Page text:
On July 2, 2013, the U.S. District Court for the District of Columbia vacated a rule promulgated by the Securities and Exchange Commission ("SEC") that would have required energy companies to publicly disclose payments to U.S. and foreign governments regarding the commercial development of oil, natural gas, or minerals, even when such disclosure is prohibited by those governments. The American Petroleum Institute (the "API"), the national trade association representing the oil and gas industry, challenged the rule under the First Amendment and the Administrative Procedure Act ("APA"). In a 30-page Memorandum Opinion, Judge John D. Bates decided the issue in favor of the API, holding that the SEC had "misread the statute" to require public disclosure of the reports. This ruling forestalls the imposition of a burdensome new requirement on energy companies, but likely only temporarily. The SEC must now go back to the drawing board and produce a new rule under the statute.
The statute in question is the Dodd-Frank Act, and specifically section 13(q), which directs the SEC to issue a rule requiring companies listed on a U.S. stock exchange and engaged in commercial resource extraction to include in an annual report any payment made to a foreign government or the U.S. government for the purpose of the commercial development of oil, natural gas, or minerals. The provision is intended to address what Congress deemed the "resource curse" phenomenon, in which the general populations of resource-rich countries remain poor despite anticipated or actual inflows of payments for the resources. Section 13(q) is intended to enhance the energy industry’s already existing voluntary efforts to address this concern, such as the Extractive Industries Transparency Initiative through which key players in the industry report their payments to foreign governments for compilation and selective disclosure.
Section 13(q) does not specify how the industry reports are to be submitted, and mentions public disclosure only in a subsection that directs the SEC, to the extent practicable, to make available to the public a compilation of the submitted information. In accordance with the statutory language, commentators had urged the SEC to adopt a rule allowing energy companies to file their disclosures confidentially with the SEC, which could then make compilations of the information public. Commentators further argued that the SEC’s rule should provide exemptions to the disclosure requirements for four countries that prohibit such disclosure – Angola, Cameroon, China, and Qatar – because refusing these exemptions could force companies doing business in those countries to withdraw, costing tens of billions of dollars. Instead, the SEC issued a rule last September providing that the reports should be submitted through its online EDGAR system, accessible to all.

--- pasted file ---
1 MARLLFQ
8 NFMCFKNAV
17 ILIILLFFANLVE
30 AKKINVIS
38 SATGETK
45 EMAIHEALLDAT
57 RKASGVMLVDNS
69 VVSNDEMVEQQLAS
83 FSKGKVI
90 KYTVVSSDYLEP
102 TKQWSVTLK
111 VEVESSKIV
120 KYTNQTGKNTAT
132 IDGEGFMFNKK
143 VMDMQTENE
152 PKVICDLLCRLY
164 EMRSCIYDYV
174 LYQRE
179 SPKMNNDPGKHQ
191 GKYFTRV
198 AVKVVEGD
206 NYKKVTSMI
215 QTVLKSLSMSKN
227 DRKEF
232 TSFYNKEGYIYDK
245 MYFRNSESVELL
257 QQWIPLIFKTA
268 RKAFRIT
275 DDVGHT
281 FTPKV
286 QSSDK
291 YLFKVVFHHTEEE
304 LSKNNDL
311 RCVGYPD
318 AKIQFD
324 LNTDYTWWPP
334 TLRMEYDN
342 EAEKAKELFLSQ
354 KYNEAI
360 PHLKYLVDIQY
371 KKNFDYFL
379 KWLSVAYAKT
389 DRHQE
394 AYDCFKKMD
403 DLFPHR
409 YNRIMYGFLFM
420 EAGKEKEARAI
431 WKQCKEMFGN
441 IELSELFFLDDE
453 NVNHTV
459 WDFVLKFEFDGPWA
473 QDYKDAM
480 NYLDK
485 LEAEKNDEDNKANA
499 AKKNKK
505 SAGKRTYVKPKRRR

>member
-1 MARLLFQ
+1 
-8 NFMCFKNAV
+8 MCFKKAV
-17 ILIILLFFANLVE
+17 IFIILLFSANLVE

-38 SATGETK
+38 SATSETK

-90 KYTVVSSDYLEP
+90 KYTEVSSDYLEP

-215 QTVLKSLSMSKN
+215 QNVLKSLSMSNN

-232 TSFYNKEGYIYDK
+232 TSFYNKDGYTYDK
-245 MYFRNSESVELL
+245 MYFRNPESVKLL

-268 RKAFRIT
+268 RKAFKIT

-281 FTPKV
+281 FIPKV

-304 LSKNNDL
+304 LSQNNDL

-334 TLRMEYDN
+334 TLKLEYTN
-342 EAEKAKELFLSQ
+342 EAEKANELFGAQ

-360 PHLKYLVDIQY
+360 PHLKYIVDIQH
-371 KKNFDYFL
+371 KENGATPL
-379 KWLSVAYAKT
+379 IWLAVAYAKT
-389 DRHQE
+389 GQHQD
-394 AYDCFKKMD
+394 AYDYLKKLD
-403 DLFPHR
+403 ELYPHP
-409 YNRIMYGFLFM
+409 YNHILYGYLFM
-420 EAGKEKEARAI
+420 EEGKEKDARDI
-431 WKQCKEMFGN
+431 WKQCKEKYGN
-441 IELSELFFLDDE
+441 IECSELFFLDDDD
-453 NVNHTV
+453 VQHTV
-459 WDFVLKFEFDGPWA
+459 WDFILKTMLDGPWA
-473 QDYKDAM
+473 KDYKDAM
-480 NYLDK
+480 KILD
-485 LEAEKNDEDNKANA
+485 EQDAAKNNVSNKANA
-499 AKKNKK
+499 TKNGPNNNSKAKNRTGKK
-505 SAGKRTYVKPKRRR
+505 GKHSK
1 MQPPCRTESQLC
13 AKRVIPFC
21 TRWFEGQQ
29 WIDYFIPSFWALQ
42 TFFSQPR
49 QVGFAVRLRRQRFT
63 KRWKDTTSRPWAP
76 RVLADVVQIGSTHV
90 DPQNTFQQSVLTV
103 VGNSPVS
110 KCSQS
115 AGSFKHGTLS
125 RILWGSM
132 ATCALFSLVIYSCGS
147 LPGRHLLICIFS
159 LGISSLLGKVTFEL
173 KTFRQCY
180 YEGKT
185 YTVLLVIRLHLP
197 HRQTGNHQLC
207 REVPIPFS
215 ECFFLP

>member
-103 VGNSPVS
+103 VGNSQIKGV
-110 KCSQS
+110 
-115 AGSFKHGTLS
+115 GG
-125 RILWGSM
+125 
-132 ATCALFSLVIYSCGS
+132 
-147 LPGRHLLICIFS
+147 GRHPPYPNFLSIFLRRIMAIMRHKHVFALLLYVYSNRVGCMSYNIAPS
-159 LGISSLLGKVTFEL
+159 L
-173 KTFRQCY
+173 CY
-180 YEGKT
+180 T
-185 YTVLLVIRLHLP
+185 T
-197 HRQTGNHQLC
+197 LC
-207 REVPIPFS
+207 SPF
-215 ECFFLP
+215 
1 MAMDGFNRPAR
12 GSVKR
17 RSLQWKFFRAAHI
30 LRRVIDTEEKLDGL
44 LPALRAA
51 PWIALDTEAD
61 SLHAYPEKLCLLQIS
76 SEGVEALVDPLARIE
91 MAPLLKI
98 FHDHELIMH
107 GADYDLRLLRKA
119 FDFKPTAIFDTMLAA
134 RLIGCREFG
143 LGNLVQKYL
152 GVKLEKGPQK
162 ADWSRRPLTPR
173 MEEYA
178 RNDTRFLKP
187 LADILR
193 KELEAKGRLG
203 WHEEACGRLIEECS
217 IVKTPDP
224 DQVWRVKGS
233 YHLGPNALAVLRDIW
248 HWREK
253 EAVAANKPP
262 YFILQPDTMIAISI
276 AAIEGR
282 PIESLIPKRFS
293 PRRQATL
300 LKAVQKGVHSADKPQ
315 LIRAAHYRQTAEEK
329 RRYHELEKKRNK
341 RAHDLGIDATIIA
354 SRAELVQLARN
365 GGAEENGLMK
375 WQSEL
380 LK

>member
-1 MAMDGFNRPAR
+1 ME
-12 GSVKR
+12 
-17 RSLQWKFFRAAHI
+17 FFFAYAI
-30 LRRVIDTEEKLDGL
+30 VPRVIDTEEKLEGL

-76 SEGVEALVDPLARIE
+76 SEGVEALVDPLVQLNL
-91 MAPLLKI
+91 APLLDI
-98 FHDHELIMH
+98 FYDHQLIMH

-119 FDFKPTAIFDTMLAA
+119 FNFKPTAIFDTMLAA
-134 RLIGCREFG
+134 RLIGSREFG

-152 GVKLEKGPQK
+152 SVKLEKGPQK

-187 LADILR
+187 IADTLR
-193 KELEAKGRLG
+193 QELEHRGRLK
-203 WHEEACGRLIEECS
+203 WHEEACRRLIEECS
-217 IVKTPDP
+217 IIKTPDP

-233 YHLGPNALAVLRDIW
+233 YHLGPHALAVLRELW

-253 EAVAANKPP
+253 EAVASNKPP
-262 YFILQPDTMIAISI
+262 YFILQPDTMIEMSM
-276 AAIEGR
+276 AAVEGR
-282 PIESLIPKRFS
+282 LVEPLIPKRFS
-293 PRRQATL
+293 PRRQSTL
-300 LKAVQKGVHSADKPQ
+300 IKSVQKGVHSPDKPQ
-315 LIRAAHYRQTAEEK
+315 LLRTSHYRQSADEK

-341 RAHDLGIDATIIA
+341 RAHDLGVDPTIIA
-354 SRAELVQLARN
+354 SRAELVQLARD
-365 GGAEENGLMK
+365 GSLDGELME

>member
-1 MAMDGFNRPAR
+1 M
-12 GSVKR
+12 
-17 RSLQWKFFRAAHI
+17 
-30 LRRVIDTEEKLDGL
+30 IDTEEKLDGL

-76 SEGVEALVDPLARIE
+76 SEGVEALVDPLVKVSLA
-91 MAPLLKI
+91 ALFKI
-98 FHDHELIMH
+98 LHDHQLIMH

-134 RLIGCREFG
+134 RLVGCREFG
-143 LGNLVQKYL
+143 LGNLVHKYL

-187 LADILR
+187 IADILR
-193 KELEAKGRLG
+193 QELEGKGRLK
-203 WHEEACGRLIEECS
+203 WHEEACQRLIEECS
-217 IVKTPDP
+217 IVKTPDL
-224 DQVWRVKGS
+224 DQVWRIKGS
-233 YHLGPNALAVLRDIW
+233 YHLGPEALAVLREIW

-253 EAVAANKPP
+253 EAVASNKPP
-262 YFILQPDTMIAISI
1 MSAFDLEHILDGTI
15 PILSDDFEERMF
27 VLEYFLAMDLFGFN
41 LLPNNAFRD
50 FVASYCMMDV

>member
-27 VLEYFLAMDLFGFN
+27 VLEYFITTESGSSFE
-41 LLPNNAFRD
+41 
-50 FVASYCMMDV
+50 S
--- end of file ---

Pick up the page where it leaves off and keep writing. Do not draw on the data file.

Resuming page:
Without reaching the constitutional issue, the court vacated the rule, labeling the SEC’s interpretation of Congress’s mandate fundamentally incorrect, and the SEC’s refusal to allow exemptions "arbitrary and capricious" under the APA. The court chastised the SEC for abdicating its statutory responsibility to investors by failing to undertake a reasoned decision-making process and pursuing the section’s perceived aims "no matter the cost." Calling the rule’s deficiencies "grave indeed," the court vacated the rule and remanded it to the agency for further proceedings.
This recent ruling is just one in a string of court losses for the SEC on challenges to its rule making. The ball is now back in the SEC’s court to promulgate a different rule pursuant to section 13(q), and it remains to be seen whether the new rule will be any less onerous for energy companies. The SEC previously acknowledged that public disclosure of payments to government entities would burden competition and harm investors. If the SEC had viewed itself as powerless to address that harm because of its interpretation of Congress’s mandate, this recent decision may clear the way for a new rule requiring only confidential disclosure to the SEC. If, however, the SEC continues to take an aggressive stance, it could re-promulgate an identical rule pursuant to its own discretionary authority and supported by a better explanation for its refusal to allow exemptions. Alternatively, it could decide to redraft the rule to provide exemptions for the foreign countries with conflicting laws, but continue to require public disclosure in all other cases.